• 4 weeks ago
          Anonymous

          It's not as if rent was nothing. He even moved into a tiny apartment in Brooklyn because his wife couldn't afford to pay for him to live in their old apartment, and I think they even pawned a bunch of furniture.

          • 4 weeks ago
            Anonymous

            tiny apartments in brooklyn were practically nothing compared to what they are now
            food was the main taker of income in those days

        • 4 weeks ago
          Anonymous

          I thought he caught cancer supposedly fro doughnuts?

          • 4 weeks ago
            Anonymous

            Where did you hear that from? I've never heard that before. Were they asbestos doughnuts by any chance?

          • 4 weeks ago
            Anonymous

            I heard that him consuming doughnats was the likeliest way he got cancer, assumedly from his doctor saying so, by some videos and writings of Lovecraft. Though of course there is no way of actual knowing what gave him cancer.

          • 4 weeks ago
            Anonymous

            I did a bit of Googling and found this.
            >https://theobelisk.substack.com/p/the-lovecraft-diet-challenge
            So, okay. He ate nothing but junk food. If you eat copious amounts of anything that's really meant to be consumed in small amounts, like sugar, simple carbs, or red meat, yeah it will possibly give you cancer.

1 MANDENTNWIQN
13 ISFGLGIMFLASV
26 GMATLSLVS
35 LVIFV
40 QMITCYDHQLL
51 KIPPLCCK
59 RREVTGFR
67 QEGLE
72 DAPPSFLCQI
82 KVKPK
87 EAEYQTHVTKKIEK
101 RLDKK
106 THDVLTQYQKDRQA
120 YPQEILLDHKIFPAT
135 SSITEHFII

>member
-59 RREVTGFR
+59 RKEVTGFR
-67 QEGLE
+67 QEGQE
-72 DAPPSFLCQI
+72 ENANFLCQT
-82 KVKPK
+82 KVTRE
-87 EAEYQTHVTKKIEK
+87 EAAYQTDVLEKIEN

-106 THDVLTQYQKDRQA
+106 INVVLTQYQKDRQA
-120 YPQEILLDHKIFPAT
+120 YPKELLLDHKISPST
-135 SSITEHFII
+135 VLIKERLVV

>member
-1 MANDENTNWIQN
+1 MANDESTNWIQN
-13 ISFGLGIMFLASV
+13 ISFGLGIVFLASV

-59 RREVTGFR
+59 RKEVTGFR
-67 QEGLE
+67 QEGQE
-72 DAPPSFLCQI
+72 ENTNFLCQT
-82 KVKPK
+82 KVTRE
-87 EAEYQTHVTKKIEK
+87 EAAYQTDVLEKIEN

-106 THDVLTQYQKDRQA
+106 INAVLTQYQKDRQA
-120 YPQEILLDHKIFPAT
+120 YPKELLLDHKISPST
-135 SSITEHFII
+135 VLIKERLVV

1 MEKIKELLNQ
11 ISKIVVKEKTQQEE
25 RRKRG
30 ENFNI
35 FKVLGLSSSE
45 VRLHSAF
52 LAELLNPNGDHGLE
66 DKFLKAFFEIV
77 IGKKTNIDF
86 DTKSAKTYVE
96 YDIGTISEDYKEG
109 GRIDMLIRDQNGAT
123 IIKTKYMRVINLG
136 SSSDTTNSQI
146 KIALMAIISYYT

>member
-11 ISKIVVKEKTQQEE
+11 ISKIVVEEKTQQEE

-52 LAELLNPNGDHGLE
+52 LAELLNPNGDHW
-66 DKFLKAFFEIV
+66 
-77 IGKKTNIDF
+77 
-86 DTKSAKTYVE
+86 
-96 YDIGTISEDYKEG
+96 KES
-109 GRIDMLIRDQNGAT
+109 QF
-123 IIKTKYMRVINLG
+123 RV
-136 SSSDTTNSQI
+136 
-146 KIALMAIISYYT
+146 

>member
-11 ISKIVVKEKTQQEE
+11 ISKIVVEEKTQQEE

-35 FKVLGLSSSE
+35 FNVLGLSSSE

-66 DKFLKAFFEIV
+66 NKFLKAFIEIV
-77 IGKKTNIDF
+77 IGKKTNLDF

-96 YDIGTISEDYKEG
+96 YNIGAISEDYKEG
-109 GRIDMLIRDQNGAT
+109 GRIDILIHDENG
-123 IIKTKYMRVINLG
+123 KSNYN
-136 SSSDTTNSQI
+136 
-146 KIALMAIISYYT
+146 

3. 4 weeks ago
    Anonymous

    His letters make for fascinating reading -- his correspondence with RE Howard in particular. One is scribbling with a pen, and the other is pounding a typewriter because his penmanship is unrecognizably bad, and they are as well-written as their stories on. Hell some of those letters qualify as novellas unto themselves.

  4. 4 weeks ago
    Anonymous

    What do I read next? Reading The Whisperer in Darkness atm btw

    • 4 weeks ago
      Anonymous

      The Whisper in Darkness is one of my personal favorites and is for me a rare "daylight" horror story. I can imagine it taking place on warm summer days and it loses nothing.

      The Lurking fear is okay and The Music of Erich Zann was an early favorite of mine that has a really cool atmosphere. You've already kind of cover the great stuff tbh. The rest is mid to bad. I personally found the Dream-Quest stuff to be painfully boring, but to me it's clearly the stuff he enjoyed writing the most.

    • 4 weeks ago
      Anonymous

      You need to fricking reading celephais and the silver key and then dreamquest. They are his best stuff.

      Also the very old folk. How the heck did you miss all the good ones so far?

      • 4 weeks ago
        Anonymous

        Okay homie, duly noted.

  5. 4 weeks ago
    Anonymous

    Definitely autistic yet somehow iconic. Normies just pick a weird person every once in a while and idolize them for an entire century.

  6. 4 weeks ago
    Anonymous

    He was not so much an autist as a great example of Freudian castration by a domineering mother. He was a shut-in neet until she died, then very suddenly became socially active in amateur journalism and began to publish stories.